Video clips increase vocabulary for ELLs

iStock_000003267167XSmallEnglish Language Learners (ELLs)in grades K-2 learned new vocabulary faster when words read aloud from a text were reinforced with video clips, finds a recent study in the Journal of Educational Psychology.

The multimedia enhancements had little effect on students who spoke English as a first language, but ELLs whose teachers used video clips to reinforce new vocabulary scored better on vocabulary measures than ELLs who simply learned the vocabulary in a read-aloud context.

“It may be that for ELL children who have a difficult time understanding the verbal definitions of words, representing words in more than one way may supplement and clarify the instructional dialogue and provide children with the additional information they need to make sense of the words they are learning,” the authors write.

Some previous research found no effect from multimedia enhancement on vocabulary, but teachers in this intervention provided instructional support, the authors note.

“In the multimedia-enhanced intervention in this study, teachers guided children to notice words in the video and scaffolded children’s word learning by discussing words in the context of the video,” the researchers write. “It is likely that just showing the video to the children instead of using the video as part of a multifaceted vocabulary intervention would not have been as effective.”

Participating in the study were 85 children and 8 teachers in grades K-2 in a semiurban public school in the northeast. All teachers used a scripted science lesson on habitats (rainforests, savannahs, coral reefs, etc.) for 45 minutes per day for 3 days a week over the course of 12 weeks. Classes read one book per week on habitats and 8 target words were chosen from each book or about 100 words for the 12-week intervention. Some of the words chosen for the rainforest habitat, for example, were creature, rare, depend, tropical, territory and dangerous. The same books and words were used at all grade levels in the study.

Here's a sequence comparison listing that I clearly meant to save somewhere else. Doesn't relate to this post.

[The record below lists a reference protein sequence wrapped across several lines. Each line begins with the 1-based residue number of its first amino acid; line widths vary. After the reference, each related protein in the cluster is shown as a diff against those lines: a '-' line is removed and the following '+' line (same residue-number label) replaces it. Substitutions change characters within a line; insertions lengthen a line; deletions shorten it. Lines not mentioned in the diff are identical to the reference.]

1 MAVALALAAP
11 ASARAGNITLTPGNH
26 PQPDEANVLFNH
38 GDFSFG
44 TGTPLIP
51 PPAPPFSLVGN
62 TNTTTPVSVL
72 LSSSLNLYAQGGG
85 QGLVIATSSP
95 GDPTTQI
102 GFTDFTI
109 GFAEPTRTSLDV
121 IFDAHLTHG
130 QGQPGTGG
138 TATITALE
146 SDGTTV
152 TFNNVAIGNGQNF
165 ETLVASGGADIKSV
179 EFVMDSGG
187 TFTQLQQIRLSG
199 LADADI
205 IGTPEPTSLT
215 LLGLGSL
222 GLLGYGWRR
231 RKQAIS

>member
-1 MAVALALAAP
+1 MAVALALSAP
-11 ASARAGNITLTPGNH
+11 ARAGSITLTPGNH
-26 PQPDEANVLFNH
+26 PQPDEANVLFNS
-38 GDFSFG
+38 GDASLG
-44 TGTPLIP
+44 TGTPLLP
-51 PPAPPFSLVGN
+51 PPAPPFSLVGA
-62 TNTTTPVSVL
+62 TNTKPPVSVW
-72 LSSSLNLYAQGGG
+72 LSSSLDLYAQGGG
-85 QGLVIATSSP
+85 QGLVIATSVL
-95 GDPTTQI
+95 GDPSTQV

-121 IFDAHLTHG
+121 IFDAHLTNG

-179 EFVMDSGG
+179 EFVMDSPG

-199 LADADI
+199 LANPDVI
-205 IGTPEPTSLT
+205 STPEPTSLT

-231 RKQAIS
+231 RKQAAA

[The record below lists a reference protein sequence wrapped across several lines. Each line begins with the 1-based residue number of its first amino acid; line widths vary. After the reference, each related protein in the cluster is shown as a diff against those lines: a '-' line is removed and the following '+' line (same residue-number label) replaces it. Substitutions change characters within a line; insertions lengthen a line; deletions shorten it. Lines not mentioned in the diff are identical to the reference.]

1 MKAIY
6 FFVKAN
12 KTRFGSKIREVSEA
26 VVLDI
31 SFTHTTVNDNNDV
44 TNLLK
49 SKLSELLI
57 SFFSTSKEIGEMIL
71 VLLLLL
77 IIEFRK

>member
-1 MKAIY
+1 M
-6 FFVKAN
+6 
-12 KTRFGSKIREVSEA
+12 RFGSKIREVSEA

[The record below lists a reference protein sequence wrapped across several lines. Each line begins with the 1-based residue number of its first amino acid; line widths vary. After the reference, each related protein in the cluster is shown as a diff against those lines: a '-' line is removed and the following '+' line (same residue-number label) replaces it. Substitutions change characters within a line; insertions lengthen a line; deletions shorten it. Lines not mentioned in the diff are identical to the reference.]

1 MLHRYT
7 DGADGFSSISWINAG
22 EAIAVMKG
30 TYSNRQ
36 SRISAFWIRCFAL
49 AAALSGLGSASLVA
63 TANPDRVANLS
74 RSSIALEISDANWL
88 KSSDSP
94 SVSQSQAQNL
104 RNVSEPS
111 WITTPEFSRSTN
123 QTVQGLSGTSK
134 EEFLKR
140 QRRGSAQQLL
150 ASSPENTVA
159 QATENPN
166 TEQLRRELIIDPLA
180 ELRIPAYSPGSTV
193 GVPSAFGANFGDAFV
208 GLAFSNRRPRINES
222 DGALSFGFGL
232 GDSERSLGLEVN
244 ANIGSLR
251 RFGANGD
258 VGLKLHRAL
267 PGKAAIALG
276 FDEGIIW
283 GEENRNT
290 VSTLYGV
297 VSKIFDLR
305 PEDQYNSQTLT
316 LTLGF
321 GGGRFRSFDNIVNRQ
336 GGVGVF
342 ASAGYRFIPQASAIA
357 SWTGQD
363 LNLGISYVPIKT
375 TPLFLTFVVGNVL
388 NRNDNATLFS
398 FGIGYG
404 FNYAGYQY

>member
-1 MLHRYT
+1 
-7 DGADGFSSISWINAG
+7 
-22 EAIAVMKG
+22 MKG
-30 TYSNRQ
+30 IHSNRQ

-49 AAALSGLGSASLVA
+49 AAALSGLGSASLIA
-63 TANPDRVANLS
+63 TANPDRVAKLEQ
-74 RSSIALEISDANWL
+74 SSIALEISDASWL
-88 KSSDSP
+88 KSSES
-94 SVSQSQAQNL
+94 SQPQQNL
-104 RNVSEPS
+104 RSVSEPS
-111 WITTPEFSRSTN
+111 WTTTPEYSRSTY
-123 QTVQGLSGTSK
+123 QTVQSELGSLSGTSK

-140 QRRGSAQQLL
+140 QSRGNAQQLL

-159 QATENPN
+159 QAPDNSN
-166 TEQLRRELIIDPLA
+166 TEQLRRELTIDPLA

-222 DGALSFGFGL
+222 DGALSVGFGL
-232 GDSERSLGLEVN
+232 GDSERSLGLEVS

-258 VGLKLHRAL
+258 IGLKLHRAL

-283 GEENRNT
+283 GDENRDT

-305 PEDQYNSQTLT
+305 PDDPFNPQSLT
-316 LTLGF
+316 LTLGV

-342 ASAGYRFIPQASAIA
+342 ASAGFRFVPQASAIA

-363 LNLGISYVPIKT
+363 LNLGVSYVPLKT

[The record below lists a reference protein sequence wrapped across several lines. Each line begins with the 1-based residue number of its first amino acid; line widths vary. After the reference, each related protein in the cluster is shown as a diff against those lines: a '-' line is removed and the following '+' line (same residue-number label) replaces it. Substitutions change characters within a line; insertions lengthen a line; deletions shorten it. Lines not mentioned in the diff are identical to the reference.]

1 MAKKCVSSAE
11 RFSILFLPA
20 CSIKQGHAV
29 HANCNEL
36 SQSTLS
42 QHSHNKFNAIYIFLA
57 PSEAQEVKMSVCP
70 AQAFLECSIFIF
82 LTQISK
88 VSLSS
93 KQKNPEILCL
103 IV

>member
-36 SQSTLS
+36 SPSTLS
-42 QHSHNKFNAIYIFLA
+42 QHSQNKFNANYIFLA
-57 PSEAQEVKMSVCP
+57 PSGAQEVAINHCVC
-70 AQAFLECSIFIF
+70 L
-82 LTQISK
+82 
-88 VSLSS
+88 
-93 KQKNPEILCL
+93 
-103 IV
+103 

Video clips were obtained from several DVDS on animals, deep sea diving, a safari and the tropical rain forest. In the 1st lesson of the week, teachers read through the book and then introduced four new vocabulary words and played word games such as “Finish my sentence”. In the 2nd lesson of the week, teachers reintroduced the book, reviewed vocabulary words from the first lesson and then introduced 4 new vocabulary words as well as played word games.

In the 3rd lesson of the week, teachers in the multimedia condition used a 5-min-video clip to reinforce target vocabulary words while those in the control condition reintroduced the book and reviewed the target words from the previous 2 lessons.

While children in the group that used video clips performed better in vocabulary than ELLs that were not exposed to video, there was no effect on science concepts knowledge.

Use of multimedia enhancements may be one tool educators can use to build the vocabulary of ELLs so that they can catch up to their peers, the researchers report.

“The Effects of Multimedia-Enhanced Instruction on the Vocabulary of English-Language Learners and Non-English-Language Learners in Pre-Kindergarten Through Second Grade,” by Rebecca Silverman and Sara Hines, Journal of Educational Psychology, Volume 101, Number 2, pp. 305-314.

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